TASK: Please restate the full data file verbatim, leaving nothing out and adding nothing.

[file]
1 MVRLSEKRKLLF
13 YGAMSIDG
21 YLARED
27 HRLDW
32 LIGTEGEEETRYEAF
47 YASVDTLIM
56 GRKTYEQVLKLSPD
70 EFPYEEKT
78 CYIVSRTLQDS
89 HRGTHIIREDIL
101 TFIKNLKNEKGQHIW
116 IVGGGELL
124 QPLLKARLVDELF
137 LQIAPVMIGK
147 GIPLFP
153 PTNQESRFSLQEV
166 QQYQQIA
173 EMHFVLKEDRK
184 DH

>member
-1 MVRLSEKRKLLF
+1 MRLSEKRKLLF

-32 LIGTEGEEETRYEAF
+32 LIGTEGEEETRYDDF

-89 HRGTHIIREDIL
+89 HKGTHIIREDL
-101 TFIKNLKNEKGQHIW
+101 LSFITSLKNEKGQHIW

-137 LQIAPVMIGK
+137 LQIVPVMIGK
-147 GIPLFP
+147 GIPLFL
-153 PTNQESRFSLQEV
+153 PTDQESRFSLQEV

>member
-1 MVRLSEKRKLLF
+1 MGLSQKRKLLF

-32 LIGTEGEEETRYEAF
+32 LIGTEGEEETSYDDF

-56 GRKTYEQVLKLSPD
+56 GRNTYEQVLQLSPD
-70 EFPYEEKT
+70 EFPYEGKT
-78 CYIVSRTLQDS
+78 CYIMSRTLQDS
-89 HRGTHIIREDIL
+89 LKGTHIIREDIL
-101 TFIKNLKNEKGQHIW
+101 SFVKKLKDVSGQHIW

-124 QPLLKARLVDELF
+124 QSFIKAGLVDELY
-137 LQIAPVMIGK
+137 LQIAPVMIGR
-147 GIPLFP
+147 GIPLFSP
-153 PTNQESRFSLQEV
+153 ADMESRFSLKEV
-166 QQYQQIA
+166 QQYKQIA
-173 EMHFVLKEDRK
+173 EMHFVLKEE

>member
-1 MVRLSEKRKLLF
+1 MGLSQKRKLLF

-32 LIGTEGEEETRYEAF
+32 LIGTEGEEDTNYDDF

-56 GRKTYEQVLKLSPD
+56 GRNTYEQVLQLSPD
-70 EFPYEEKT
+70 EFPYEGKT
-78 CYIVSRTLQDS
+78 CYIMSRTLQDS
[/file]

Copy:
1 MVRLSEKRKLLF
13 YGAMSIDG
21 YLARED
27 HRLDW
32 LIGTEGEEETRYEAF
47 YASVDTLIM
56 GRKTYEQVLKLSPD
70 EFPYEEKT
78 CYIVSRTLQDS
89 HRGTHIIREDIL
101 TFIKNLKNEKGQHIW
116 IVGGGELL
124 QPLLKARLVDELF
137 LQIAPVMIGK
147 GIPLFP
153 PTNQESRFSLQEV
166 QQYQQIA
173 EMHFVLKEDRK
184 DH

>member
-1 MVRLSEKRKLLF
+1 MRLSEKRKLLF

-32 LIGTEGEEETRYEAF
+32 LIGTEGEEETRYDDF

-89 HRGTHIIREDIL
+89 HKGTHIIREDL
-101 TFIKNLKNEKGQHIW
+101 LSFITSLKNEKGQHIW

-137 LQIAPVMIGK
+137 LQIVPVMIGK
-147 GIPLFP
+147 GIPLFL
-153 PTNQESRFSLQEV
+153 PTDQESRFSLQEV

>member
-1 MVRLSEKRKLLF
+1 MGLSQKRKLLF

-32 LIGTEGEEETRYEAF
+32 LIGTEGEEETSYDDF

-56 GRKTYEQVLKLSPD
+56 GRNTYEQVLQLSPD
-70 EFPYEEKT
+70 EFPYEGKT
-78 CYIVSRTLQDS
+78 CYIMSRTLQDS
-89 HRGTHIIREDIL
+89 LKGTHIIREDIL
-101 TFIKNLKNEKGQHIW
+101 SFVKKLKDVSGQHIW

-124 QPLLKARLVDELF
+124 QSFIKAGLVDELY
-137 LQIAPVMIGK
+137 LQIAPVMIGR
-147 GIPLFP
+147 GIPLFSP
-153 PTNQESRFSLQEV
+153 ADMESRFSLKEV
-166 QQYQQIA
+166 QQYKQIA
-173 EMHFVLKEDRK
+173 EMHFVLKEE

>member
-1 MVRLSEKRKLLF
+1 MGLSQKRKLLF

-32 LIGTEGEEETRYEAF
+32 LIGTEGEEDTNYDDF

-56 GRKTYEQVLKLSPD
+56 GRNTYEQVLQLSPD
-70 EFPYEEKT
+70 EFPYEGKT
-78 CYIVSRTLQDS
+78 CYIMSRTLQDS